Does being there help you creatively? My creativity is fueled by friends. Living in such a small-town environment inspires everyone to make their own fun. We filmed a version of the “Maui Shake-ode to the Harlem Shake” — no reason, just because we were bored. Friends in full drag on a boat. It is horrible but hysterical. We perform on Maui several times a year. We opened up for Melissa Etheridge a few months ago and I perform at various fundraisers throughout the year, Zeptember being my favorite. The beneficiary changes yearly but the song remains the same: only Led Zeppelin music allowed.
You’ll be at The Kessler performing once again with Jane Doe. Tell me about that dynamic. We love the Does — those girls are the kindest-spirited ladies you could ever hope to meet. They are all professional in their musicianship as well as their career lives. I love bringing Jane Doe into the mix because a lot of the dynamic at my performances has absolutely nothing to do with me. It is the dynamic of the audience members of the “Sue’s patio” days coming back together again and reconnecting. It is a reunion. Jane Doe is a part of that reunion.
Back in the day, you performed everywhere from Sue Ellen’s patio to House of Blues, and now the Kessler. Do any venues hold particular charm or memories for you — a sentimental attachment? The old Sue Ellen’s is my all-time favorite, even with its 1980s teal-green booths. Those years of getting dressed in the shed with Whitney Paige, Linda McLain and Chris and Candy Smith will always be my fondest memories. The countless Friday nights on Sue’s patio in the dead of summer heat. I remember my first Sue’s experiences: The patio was nothing more than an asphalt parking lot with barriers erected around it. Talk about hot. That black asphalt just absorbed the day’s heat and threw it back out at night. We had hit the big time when they poured concrete and put up a proper fence. Every Friday, we would wrap up around 10:30 p.m. and go inside to watch Linda and the twins go-go dance on the speakers. I loved those nights. I remember constantly being on the lookout for Kathy Jack, afraid she would catch me rambling instead of singing. One night, she had a talk with me in the office. She had timed me and I had been on stage for 45 minutes and only sang two songs. To this day I try to monitor my mouth.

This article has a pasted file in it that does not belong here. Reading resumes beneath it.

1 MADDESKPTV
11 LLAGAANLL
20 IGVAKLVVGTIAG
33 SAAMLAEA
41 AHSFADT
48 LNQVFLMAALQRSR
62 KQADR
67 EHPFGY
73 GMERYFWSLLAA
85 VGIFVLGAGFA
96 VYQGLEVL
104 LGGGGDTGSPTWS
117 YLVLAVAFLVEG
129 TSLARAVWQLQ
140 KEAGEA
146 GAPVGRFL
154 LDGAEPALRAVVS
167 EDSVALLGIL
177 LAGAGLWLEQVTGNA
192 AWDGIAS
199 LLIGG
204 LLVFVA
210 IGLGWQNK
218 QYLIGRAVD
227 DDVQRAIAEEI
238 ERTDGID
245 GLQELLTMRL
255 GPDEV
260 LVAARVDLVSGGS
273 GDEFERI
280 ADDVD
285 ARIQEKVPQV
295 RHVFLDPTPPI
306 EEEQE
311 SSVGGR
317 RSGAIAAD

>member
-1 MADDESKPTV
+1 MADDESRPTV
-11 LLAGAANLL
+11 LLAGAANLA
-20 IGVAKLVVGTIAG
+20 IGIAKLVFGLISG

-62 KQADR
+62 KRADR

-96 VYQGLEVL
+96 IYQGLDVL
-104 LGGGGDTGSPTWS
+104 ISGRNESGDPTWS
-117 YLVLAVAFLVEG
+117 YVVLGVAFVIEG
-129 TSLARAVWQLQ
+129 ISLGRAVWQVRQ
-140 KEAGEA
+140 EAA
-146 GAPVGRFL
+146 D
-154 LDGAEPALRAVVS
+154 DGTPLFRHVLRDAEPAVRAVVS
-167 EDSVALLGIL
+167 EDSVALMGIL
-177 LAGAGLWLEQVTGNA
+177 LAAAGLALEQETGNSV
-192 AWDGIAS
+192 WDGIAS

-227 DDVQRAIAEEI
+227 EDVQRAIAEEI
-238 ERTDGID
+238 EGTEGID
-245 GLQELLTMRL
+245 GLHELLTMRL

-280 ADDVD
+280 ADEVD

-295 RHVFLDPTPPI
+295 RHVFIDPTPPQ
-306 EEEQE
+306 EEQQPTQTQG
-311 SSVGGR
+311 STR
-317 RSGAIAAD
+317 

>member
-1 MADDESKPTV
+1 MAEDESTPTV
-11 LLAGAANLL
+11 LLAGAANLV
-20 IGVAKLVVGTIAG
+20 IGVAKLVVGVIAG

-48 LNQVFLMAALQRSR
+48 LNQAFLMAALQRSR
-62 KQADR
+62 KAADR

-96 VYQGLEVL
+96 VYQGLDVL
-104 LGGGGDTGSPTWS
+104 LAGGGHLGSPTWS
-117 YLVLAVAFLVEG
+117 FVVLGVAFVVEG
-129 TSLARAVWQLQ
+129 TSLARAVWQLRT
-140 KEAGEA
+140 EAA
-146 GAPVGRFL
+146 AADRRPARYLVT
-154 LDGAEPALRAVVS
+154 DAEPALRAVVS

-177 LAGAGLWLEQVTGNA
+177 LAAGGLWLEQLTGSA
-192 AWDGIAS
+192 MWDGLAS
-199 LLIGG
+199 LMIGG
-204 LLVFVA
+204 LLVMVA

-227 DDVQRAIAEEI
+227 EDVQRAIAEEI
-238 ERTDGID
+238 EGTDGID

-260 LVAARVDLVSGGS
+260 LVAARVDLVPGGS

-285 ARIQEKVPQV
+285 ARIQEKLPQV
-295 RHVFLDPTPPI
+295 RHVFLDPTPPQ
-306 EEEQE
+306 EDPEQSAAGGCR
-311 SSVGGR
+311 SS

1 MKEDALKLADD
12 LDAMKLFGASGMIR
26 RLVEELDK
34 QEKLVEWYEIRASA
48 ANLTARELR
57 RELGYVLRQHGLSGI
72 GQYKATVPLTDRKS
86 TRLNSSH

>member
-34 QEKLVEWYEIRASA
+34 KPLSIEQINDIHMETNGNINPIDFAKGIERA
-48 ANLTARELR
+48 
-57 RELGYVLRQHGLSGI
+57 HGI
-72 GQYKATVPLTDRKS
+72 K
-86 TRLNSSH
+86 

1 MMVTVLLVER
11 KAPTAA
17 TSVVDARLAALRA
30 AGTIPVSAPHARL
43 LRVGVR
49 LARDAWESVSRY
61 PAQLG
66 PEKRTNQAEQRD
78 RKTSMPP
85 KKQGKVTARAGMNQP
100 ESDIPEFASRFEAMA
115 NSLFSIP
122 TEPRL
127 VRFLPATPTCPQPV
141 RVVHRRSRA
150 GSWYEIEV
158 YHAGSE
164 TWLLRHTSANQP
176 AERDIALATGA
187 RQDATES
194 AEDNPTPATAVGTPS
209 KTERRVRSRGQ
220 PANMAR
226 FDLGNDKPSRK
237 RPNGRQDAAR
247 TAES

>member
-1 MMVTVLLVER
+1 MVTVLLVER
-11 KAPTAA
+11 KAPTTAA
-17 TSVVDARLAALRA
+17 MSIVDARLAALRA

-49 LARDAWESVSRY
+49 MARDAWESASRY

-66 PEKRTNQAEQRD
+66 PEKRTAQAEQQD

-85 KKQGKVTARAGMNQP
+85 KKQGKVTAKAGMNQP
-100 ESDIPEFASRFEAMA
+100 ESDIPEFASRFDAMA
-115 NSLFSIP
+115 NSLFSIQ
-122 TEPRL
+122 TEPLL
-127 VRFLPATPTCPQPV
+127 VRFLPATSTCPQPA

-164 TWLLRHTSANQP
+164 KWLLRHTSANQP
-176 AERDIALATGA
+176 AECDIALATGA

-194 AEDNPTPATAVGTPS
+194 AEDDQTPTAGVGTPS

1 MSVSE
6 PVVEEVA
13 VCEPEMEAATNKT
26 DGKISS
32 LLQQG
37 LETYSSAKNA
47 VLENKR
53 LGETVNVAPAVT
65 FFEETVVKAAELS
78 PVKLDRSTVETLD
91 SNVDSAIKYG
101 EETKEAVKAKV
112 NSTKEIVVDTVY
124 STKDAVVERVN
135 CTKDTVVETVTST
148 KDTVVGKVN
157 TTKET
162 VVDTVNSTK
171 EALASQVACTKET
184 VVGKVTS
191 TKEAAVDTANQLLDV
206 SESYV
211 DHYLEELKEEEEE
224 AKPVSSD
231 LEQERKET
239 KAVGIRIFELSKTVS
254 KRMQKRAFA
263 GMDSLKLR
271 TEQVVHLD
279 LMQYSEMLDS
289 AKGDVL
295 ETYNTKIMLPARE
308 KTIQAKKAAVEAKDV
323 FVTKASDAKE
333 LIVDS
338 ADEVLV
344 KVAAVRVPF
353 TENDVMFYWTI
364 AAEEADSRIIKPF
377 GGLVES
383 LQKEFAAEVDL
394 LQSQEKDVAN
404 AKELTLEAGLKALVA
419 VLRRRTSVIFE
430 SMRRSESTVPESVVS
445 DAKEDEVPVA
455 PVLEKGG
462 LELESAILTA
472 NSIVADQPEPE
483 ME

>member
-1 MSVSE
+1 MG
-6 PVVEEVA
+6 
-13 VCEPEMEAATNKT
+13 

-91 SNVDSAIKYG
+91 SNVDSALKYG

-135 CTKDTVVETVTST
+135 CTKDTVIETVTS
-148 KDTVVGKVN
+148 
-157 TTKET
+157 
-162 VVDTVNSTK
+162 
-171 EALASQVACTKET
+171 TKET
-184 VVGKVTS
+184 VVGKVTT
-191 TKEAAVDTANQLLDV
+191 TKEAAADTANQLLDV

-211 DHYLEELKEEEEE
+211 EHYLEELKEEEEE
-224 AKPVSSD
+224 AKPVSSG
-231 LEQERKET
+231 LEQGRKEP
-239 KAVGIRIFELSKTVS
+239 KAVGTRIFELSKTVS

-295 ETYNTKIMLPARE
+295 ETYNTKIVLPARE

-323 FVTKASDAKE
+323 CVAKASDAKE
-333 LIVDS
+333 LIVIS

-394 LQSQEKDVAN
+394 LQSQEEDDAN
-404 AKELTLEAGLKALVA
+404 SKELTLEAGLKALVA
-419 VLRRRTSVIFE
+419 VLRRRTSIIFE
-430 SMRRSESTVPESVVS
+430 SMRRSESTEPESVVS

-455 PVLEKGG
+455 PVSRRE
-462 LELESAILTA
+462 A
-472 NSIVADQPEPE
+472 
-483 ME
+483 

Whenever you get back here, what do you notice that’s different about the scene in Dallas? Dallas is absolutely booming. The cityscape has changed so rapidly with high-rises, Bishop Arts, etc. I am always astonished over the changes that occur in between visits.
You and your wife Caron were married in D.C. Did you ever expect marriage equality to spread like it has? I never thought I would see marriage equality in my lifetime.Caron and I became legally wed in D.C. on April 10, 2010, literally within two or three weeks of D.C. passing gay marriage. We have been wed, in our minds, for upwards of 14 years but legally, we are newbies with a mere three years under our belts. She is practically a blushing bride — cough, cough!
What are your thoughts on recent developments concerning marriage/gay rights? Have those issues entered into your songwriting or art? Or have you become more politically active as a result? I am not a political animal but I love to back those who are. Two of our very best friends on Maui, former Dallasites Michael Waddell and Llevellyn Lightsey, are very [politically] active. They have been together for 39 years. They formerly owned Maui’s only gay hotel, Maui Sunseeker. They sold it, but we are a small community so Michael ended up staying on as manager in an effort to help out the new owner, Chuck Spence. They were all just featured on Hotel Impossible. All three of them participate politically and we help out musically.
Llevellyn shot all of the photos at our Dallas House of Blues gig in 2011 and he is flying in for the weekend to shoot at the Kessler. He is awesome. All of my promo shots, gig shots and even real estate shots are his work. Whatever our newest creative outlet becomes, Llevellyn is game.
This article appeared in the Dallas Voice print edition August 16, 2013.